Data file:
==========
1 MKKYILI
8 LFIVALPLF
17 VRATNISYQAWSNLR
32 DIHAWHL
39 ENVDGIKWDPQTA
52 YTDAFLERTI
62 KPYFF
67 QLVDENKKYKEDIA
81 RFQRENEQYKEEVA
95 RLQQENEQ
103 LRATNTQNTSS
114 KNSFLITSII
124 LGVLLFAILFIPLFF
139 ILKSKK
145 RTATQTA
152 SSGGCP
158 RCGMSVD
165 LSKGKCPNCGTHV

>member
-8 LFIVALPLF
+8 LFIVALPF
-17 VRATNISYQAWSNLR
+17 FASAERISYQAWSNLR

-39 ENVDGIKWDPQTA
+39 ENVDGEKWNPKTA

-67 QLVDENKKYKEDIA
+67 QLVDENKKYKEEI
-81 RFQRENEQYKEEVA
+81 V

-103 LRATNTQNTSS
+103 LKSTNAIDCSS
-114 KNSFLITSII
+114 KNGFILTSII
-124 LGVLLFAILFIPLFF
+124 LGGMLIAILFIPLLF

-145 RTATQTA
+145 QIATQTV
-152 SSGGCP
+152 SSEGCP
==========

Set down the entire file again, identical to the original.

1 MKKYILI
8 LFIVALPLF
17 VRATNISYQAWSNLR
32 DIHAWHL
39 ENVDGIKWDPQTA
52 YTDAFLERTI
62 KPYFF
67 QLVDENKKYKEDIA
81 RFQRENEQYKEEVA
95 RLQQENEQ
103 LRATNTQNTSS
114 KNSFLITSII
124 LGVLLFAILFIPLFF
139 ILKSKK
145 RTATQTA
152 SSGGCP
158 RCGMSVD
165 LSKGKCPNCGTHV

>member
-8 LFIVALPLF
+8 LFIVALPF
-17 VRATNISYQAWSNLR
+17 FASAERISYQAWSNLR

-39 ENVDGIKWDPQTA
+39 ENVDGEKWNPKTA

-67 QLVDENKKYKEDIA
+67 QLVDENKKYKEEI
-81 RFQRENEQYKEEVA
+81 V

-103 LRATNTQNTSS
+103 LKSTNAIDCSS
-114 KNSFLITSII
+114 KNGFILTSII
-124 LGVLLFAILFIPLFF
+124 LGGMLIAILFIPLLF

-145 RTATQTA
+145 QIATQTV
-152 SSGGCP
+152 SSEGCP